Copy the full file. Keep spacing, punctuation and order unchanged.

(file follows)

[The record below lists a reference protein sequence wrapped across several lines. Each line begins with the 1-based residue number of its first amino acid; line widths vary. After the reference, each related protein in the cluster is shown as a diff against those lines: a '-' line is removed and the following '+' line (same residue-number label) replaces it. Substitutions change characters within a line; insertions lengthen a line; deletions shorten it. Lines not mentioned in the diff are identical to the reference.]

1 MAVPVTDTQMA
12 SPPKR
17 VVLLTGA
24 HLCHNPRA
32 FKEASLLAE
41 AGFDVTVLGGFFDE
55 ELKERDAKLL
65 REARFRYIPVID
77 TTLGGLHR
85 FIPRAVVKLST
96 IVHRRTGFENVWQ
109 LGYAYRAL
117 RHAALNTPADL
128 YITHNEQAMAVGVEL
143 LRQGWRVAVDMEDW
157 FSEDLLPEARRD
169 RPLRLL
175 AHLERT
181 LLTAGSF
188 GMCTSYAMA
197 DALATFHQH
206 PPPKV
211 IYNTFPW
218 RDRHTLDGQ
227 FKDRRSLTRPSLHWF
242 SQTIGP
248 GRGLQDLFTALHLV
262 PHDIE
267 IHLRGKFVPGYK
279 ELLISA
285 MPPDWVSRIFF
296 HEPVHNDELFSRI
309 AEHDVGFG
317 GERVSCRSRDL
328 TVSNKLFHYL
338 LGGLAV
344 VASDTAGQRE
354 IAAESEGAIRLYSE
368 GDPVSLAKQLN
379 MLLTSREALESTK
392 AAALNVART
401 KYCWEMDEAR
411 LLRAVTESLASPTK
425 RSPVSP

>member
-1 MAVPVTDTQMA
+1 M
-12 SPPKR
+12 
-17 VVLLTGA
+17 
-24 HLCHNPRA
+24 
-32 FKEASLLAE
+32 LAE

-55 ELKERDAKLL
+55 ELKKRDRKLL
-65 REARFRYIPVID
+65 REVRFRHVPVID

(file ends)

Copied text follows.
[The record below lists a reference protein sequence wrapped across several lines. Each line begins with the 1-based residue number of its first amino acid; line widths vary. After the reference, each related protein in the cluster is shown as a diff against those lines: a '-' line is removed and the following '+' line (same residue-number label) replaces it. Substitutions change characters within a line; insertions lengthen a line; deletions shorten it. Lines not mentioned in the diff are identical to the reference.]

1 MAVPVTDTQMA
12 SPPKR
17 VVLLTGA
24 HLCHNPRA
32 FKEASLLAE
41 AGFDVTVLGGFFDE
55 ELKERDAKLL
65 REARFRYIPVID
77 TTLGGLHR
85 FIPRAVVKLST
96 IVHRRTGFENVWQ
109 LGYAYRAL
117 RHAALNTPADL
128 YITHNEQAMAVGVEL
143 LRQGWRVAVDMEDW
157 FSEDLLPEARRD
169 RPLRLL
175 AHLERT
181 LLTAGSF
188 GMCTSYAMA
197 DALATFHQH
206 PPPKV
211 IYNTFPW
218 RDRHTLDGQ
227 FKDRRSLTRPSLHWF
242 SQTIGP
248 GRGLQDLFTALHLV
262 PHDIE
267 IHLRGKFVPGYK
279 ELLISA
285 MPPDWVSRIFF
296 HEPVHNDELFSRI
309 AEHDVGFG
317 GERVSCRSRDL
328 TVSNKLFHYL
338 LGGLAV
344 VASDTAGQRE
354 IAAESEGAIRLYSE
368 GDPVSLAKQLN
379 MLLTSREALESTK
392 AAALNVART
401 KYCWEMDEAR
411 LLRAVTESLASPTK
425 RSPVSP

>member
-1 MAVPVTDTQMA
+1 M
-12 SPPKR
+12 
-17 VVLLTGA
+17 
-24 HLCHNPRA
+24 
-32 FKEASLLAE
+32 LAE

-55 ELKERDAKLL
+55 ELKKRDRKLL
-65 REARFRYIPVID
+65 REVRFRHVPVID